Creating the Hot Springs Reservation (1874)

 

EXECUTIVE MANSION, April 9, 1874.

It is hereby ordered that the following-described tract of country in the Territory of New Mexico be, and the same is hereby, withdrawn from sale and reserved for the use and occupation of such Indians as the Secretary of the Interior may see fit to locate thereon, as indicated in this diagram, viz:

 Beginning at the ruins of an ancient pueblo in the valley of the Cañada Alamosa River, about 7 miles above the present town of Cañada Alamosa, and running thence due east 10 miles; thence due north 25 miles; thence due west 30 miles; thence due south 25 miles; thence due east 20 miles to the place of beginning.

U. S. GRANT.


EXECUTIVE MANSION, December 21, 1875.

It is hereby ordered that the tract of country in the Territory of New Mexico, lying within the following-described boundaries, viz:

Beginning at a point on the east side of the Cañada about 1,000 yards directly east of the ruins of an ancient pueblo in the valley of Cañada Alamosa River—about 7 miles above the town of Cañada Alamosa, and running thence due north 20 miles to a point; thence due west 20 miles to a point; thence due south 35 miles to a point; thence due east 20 miles to a point due south of the place of beginning; thence due north to the place of beginning, be, and the same is hereby, withdrawn from sale and set apart for the use and occupancy of the Southern Apache and such other Indians as it may be determined to place thereon, to be known as the “Hot Springs Indian Reservation;” and all that portion of country set apart by Executive order of April 9, 1874, not embraced within the limits of the above-described tract of country, is hereby restored to the public domain.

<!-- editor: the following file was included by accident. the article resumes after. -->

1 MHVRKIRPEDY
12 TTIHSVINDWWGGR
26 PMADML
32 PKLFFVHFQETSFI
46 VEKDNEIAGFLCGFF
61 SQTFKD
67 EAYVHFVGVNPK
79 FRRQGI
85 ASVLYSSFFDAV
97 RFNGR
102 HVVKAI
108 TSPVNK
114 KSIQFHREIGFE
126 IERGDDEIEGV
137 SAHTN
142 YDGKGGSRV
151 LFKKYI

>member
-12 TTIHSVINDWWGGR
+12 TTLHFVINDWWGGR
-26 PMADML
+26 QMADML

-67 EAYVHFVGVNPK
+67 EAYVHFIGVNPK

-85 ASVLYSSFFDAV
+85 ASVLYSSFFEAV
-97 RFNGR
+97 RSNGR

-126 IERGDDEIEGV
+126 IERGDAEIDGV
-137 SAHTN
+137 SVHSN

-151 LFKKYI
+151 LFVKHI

U. S. GRANT.

Kappler, C. J. (ed.). 1904. Indian Affairs: Laws and Treaties, Volume I. Government Printing Office, Washington D.C.

http://digital.library.okstate.edu/kappler/vol1/html_files/ARI0801.html#az. (Accessed 27 February 3, 2010)